Music Making in adolescence and beyond
Recent studies have indicated that while gender stereotypes are entrenched from early childhood, the most significant change in participation takes place in the transition from primary school to secondary school, with the onset of adolescence. In this chapter, the reasons for this change are heard through two voices: through background information from recent studies and through the voices of men reflecting on their experiences of music at school and the deterrents they encountered. It also refers to possible solutions that might assist in breaking down barriers from home, school and societal perspectives. As such, it presents both academic research and practical ideas for parents, schools and teachers to assist in addressing the lack of participation by males. The first part of the chapter is devoted to some of the background information about participation in music and asks the questions: Why participate? A rationale and advocacy perspective in relation to the engagement of males in music Who participates? Some data on participation rates in music and instrument choice What causes non-participation? A focus on some of the reasons as to why males don't participate in the arts How can teachers and parents overcome reluctance? Some strategies from recent international and Australian studies to assist in engagement in music The last part of the chapter takes the stories of two males, Brian and Brett, who reflect on their experiences of school. In so doing, some personal perspectives are added to background information from the first part of the chapter to assist in managing adverse circumstances and increasing engagement.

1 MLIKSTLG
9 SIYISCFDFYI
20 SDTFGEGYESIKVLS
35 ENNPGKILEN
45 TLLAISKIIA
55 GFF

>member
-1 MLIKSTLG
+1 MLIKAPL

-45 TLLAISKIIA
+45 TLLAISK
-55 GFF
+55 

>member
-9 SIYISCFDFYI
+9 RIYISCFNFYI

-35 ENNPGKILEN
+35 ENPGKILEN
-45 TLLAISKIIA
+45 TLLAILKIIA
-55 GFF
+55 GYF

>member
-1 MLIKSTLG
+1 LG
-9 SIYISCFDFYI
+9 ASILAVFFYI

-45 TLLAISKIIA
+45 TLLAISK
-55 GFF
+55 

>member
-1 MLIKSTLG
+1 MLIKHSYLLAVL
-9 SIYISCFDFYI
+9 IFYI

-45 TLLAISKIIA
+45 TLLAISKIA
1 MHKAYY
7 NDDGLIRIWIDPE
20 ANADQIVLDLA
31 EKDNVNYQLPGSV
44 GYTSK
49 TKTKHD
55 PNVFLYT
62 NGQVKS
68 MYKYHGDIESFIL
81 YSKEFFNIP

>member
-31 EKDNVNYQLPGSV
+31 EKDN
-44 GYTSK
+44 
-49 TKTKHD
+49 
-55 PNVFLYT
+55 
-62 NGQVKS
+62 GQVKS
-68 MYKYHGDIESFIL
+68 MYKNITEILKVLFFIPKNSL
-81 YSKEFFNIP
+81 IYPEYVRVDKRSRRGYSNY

Male Voices: Stories of boys learning through making music